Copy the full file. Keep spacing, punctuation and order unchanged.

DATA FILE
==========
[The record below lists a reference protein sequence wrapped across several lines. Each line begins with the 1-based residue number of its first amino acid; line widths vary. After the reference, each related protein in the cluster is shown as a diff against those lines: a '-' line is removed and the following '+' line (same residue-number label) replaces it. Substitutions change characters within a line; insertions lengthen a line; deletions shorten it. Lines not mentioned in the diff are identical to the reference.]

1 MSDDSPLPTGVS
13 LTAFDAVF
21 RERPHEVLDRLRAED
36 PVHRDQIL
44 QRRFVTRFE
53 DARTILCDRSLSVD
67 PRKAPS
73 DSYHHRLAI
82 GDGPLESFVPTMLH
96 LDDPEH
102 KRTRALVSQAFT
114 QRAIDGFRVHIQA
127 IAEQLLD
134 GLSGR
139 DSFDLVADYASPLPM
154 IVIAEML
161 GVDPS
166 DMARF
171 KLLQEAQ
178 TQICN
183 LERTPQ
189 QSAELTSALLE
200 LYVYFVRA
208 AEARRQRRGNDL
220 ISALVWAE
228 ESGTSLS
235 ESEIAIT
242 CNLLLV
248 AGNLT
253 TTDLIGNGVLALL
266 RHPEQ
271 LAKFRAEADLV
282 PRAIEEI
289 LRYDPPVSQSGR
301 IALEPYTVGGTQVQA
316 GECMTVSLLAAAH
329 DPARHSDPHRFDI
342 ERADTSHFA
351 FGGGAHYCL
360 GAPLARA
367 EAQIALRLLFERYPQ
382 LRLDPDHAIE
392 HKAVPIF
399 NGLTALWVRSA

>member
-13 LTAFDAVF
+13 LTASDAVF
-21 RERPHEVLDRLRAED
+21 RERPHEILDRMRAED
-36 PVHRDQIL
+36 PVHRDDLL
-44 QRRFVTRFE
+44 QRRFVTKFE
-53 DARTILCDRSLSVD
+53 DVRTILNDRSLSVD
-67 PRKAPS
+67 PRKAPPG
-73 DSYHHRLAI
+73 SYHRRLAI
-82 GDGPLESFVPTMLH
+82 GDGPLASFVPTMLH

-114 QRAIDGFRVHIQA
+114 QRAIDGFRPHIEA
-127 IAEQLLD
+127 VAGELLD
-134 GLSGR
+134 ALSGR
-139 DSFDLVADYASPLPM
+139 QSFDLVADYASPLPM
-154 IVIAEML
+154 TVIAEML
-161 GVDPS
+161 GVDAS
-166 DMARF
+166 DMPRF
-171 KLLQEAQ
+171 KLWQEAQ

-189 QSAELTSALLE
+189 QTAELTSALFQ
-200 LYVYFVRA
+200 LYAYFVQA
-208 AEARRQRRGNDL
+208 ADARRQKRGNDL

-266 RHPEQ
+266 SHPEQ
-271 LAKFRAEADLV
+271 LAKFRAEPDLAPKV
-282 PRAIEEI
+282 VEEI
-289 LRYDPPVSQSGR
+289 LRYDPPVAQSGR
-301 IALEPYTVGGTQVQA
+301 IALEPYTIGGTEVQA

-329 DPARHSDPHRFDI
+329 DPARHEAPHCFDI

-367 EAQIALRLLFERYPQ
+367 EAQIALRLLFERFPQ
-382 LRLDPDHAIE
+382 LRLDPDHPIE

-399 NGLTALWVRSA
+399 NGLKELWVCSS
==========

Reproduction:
[The record below lists a reference protein sequence wrapped across several lines. Each line begins with the 1-based residue number of its first amino acid; line widths vary. After the reference, each related protein in the cluster is shown as a diff against those lines: a '-' line is removed and the following '+' line (same residue-number label) replaces it. Substitutions change characters within a line; insertions lengthen a line; deletions shorten it. Lines not mentioned in the diff are identical to the reference.]

1 MSDDSPLPTGVS
13 LTAFDAVF
21 RERPHEVLDRLRAED
36 PVHRDQIL
44 QRRFVTRFE
53 DARTILCDRSLSVD
67 PRKAPS
73 DSYHHRLAI
82 GDGPLESFVPTMLH
96 LDDPEH
102 KRTRALVSQAFT
114 QRAIDGFRVHIQA
127 IAEQLLD
134 GLSGR
139 DSFDLVADYASPLPM
154 IVIAEML
161 GVDPS
166 DMARF
171 KLLQEAQ
178 TQICN
183 LERTPQ
189 QSAELTSALLE
200 LYVYFVRA
208 AEARRQRRGNDL
220 ISALVWAE
228 ESGTSLS
235 ESEIAIT
242 CNLLLV
248 AGNLT
253 TTDLIGNGVLALL
266 RHPEQ
271 LAKFRAEADLV
282 PRAIEEI
289 LRYDPPVSQSGR
301 IALEPYTVGGTQVQA
316 GECMTVSLLAAAH
329 DPARHSDPHRFDI
342 ERADTSHFA
351 FGGGAHYCL
360 GAPLARA
367 EAQIALRLLFERYPQ
382 LRLDPDHAIE
392 HKAVPIF
399 NGLTALWVRSA

>member
-13 LTAFDAVF
+13 LTASDAVF
-21 RERPHEVLDRLRAED
+21 RERPHEILDRMRAED
-36 PVHRDQIL
+36 PVHRDDLL
-44 QRRFVTRFE
+44 QRRFVTKFE
-53 DARTILCDRSLSVD
+53 DVRTILNDRSLSVD
-67 PRKAPS
+67 PRKAPPG
-73 DSYHHRLAI
+73 SYHRRLAI
-82 GDGPLESFVPTMLH
+82 GDGPLASFVPTMLH

-114 QRAIDGFRVHIQA
+114 QRAIDGFRPHIEA
-127 IAEQLLD
+127 VAGELLD
-134 GLSGR
+134 ALSGR
-139 DSFDLVADYASPLPM
+139 QSFDLVADYASPLPM
-154 IVIAEML
+154 TVIAEML
-161 GVDPS
+161 GVDAS
-166 DMARF
+166 DMPRF
-171 KLLQEAQ
+171 KLWQEAQ

-189 QSAELTSALLE
+189 QTAELTSALFQ
-200 LYVYFVRA
+200 LYAYFVQA
-208 AEARRQRRGNDL
+208 ADARRQKRGNDL

-266 RHPEQ
+266 SHPEQ
-271 LAKFRAEADLV
+271 LAKFRAEPDLAPKV
-282 PRAIEEI
+282 VEEI
-289 LRYDPPVSQSGR
+289 LRYDPPVAQSGR
-301 IALEPYTVGGTQVQA
+301 IALEPYTIGGTEVQA

-329 DPARHSDPHRFDI
+329 DPARHEAPHCFDI

-367 EAQIALRLLFERYPQ
+367 EAQIALRLLFERFPQ
-382 LRLDPDHAIE
+382 LRLDPDHPIE

-399 NGLTALWVRSA
+399 NGLKELWVCSS